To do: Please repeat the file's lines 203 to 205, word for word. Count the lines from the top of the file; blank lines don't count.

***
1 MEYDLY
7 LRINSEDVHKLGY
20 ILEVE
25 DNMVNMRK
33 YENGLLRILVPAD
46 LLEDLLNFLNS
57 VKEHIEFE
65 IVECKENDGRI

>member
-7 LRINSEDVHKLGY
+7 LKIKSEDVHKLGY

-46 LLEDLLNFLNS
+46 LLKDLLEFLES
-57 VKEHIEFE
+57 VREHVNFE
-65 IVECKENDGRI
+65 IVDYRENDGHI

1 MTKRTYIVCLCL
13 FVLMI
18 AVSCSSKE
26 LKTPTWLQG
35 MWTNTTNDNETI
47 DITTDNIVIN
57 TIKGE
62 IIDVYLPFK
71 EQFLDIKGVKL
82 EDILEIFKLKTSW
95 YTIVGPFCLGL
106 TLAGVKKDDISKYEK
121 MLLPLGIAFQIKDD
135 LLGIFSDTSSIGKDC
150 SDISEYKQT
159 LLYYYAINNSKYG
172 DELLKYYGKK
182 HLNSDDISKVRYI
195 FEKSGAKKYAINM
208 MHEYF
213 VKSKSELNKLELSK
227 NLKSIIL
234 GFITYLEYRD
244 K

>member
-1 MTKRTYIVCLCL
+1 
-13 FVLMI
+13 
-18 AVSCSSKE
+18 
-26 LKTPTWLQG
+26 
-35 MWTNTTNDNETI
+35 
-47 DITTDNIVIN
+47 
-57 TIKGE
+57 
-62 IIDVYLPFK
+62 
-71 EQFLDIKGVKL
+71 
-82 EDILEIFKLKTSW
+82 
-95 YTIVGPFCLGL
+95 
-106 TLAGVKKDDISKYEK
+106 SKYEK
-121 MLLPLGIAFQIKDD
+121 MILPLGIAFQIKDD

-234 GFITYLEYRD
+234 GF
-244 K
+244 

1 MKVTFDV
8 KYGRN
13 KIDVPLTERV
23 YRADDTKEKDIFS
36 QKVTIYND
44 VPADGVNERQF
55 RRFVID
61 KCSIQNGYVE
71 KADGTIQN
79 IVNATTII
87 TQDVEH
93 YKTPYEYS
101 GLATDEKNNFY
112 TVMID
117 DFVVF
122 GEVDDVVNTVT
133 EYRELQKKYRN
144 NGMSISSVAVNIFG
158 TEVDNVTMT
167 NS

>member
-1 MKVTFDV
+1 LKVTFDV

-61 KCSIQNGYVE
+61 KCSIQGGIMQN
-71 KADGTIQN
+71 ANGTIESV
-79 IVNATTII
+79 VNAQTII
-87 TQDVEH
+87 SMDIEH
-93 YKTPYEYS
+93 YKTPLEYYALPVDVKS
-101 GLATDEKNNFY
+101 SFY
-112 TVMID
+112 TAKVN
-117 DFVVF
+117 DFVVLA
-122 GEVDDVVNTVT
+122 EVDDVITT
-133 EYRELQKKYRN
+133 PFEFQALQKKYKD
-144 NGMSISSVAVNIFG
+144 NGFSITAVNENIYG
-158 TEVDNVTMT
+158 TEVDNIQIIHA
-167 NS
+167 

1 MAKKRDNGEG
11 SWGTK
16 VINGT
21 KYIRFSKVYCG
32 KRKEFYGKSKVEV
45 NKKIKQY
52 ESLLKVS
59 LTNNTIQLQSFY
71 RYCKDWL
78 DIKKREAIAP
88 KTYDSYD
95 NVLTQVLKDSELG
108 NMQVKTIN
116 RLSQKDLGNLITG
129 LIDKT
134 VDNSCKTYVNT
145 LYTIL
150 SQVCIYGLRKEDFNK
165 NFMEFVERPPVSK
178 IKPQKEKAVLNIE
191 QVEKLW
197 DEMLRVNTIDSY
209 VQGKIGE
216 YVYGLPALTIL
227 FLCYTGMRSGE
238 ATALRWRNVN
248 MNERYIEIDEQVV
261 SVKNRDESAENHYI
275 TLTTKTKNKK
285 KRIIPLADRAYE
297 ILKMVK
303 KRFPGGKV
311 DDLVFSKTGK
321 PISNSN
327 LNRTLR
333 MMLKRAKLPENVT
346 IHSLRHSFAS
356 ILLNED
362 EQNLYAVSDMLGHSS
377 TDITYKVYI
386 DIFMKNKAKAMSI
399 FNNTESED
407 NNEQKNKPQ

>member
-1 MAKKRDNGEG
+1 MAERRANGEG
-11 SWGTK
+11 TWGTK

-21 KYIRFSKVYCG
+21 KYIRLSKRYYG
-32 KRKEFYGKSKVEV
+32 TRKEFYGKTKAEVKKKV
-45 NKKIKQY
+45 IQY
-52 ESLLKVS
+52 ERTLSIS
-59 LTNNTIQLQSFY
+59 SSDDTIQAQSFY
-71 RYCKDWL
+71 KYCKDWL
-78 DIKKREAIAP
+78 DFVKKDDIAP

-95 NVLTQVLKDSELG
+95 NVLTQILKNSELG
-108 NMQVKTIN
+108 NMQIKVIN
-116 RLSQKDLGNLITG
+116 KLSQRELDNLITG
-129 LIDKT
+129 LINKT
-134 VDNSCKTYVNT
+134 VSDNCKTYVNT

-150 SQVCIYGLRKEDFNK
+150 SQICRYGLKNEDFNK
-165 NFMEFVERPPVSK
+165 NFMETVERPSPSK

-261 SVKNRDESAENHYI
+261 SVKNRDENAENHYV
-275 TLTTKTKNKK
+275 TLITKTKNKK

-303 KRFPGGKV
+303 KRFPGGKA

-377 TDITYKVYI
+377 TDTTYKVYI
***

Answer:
+303 KRFPGGKA

-377 TDITYKVYI
+377 TDTTYKVYI